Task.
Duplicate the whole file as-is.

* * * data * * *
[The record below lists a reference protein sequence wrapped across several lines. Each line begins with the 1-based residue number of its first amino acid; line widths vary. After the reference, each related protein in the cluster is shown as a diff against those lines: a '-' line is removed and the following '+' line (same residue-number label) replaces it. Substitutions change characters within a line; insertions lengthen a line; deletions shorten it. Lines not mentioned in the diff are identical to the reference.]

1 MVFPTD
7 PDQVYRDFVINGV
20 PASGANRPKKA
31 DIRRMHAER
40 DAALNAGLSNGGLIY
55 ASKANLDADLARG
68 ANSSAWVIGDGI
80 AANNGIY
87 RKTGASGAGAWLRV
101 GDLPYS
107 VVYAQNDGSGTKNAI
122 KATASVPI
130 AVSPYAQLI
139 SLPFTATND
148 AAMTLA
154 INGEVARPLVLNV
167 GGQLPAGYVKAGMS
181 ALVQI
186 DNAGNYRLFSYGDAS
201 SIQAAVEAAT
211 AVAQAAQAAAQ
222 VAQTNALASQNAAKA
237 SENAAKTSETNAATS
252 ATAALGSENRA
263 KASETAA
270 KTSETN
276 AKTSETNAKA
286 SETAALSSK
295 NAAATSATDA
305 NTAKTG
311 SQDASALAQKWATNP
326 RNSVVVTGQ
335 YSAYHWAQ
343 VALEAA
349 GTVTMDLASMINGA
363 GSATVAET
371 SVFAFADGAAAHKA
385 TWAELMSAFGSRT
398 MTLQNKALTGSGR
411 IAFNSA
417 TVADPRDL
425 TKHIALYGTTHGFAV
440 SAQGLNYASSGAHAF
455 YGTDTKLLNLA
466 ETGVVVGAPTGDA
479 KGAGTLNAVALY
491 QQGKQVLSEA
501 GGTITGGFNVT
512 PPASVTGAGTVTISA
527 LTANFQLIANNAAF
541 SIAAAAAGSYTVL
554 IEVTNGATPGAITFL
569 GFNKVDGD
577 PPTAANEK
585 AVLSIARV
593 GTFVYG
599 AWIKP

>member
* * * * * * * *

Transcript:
[The record below lists a reference protein sequence wrapped across several lines. Each line begins with the 1-based residue number of its first amino acid; line widths vary. After the reference, each related protein in the cluster is shown as a diff against those lines: a '-' line is removed and the following '+' line (same residue-number label) replaces it. Substitutions change characters within a line; insertions lengthen a line; deletions shorten it. Lines not mentioned in the diff are identical to the reference.]

1 MVFPTD
7 PDQVYRDFVINGV
20 PASGANRPKKA
31 DIRRMHAER
40 DAALNAGLSNGGLIY
55 ASKANLDADLARG
68 ANSSAWVIGDGI
80 AANNGIY
87 RKTGASGAGAWLRV
101 GDLPYS
107 VVYAQNDGSGTKNAI
122 KATASVPI
130 AVSPYAQLI
139 SLPFTATND
148 AAMTLA
154 INGEVARPLVLNV
167 GGQLPAGYVKAGMS
181 ALVQI
186 DNAGNYRLFSYGDAS
201 SIQAAVEAAT
211 AVAQAAQAAAQ
222 VAQTNALASQNAAKA
237 SENAAKTSETNAATS
252 ATAALGSENRA
263 KASETAA
270 KTSETN
276 AKTSETNAKA
286 SETAALSSK
295 NAAATSATDA
305 NTAKTG
311 SQDASALAQKWATNP
326 RNSVVVTGQ
335 YSAYHWAQ
343 VALEAA
349 GTVTMDLASMINGA
363 GSATVAET
371 SVFAFADGAAAHKA
385 TWAELMSAFGSRT
398 MTLQNKALTGSGR
411 IAFNSA
417 TVADPRDL
425 TKHIALYGTTHGFAV
440 SAQGLNYASSGAHAF
455 YGTDTKLLNLA
466 ETGVVVGAPTGDA
479 KGAGTLNAVALY
491 QQGKQVLSEA
501 GGTITGGFNVT
512 PPASVTGAGTVTISA
527 LTANFQLIANNAAF
541 SIAAAAAGSYTVL
554 IEVTNGATPGAITFL
569 GFNKVDGD
577 PPTAANEK
585 AVLSIARV
593 GTFVYG
599 AWIKP

>member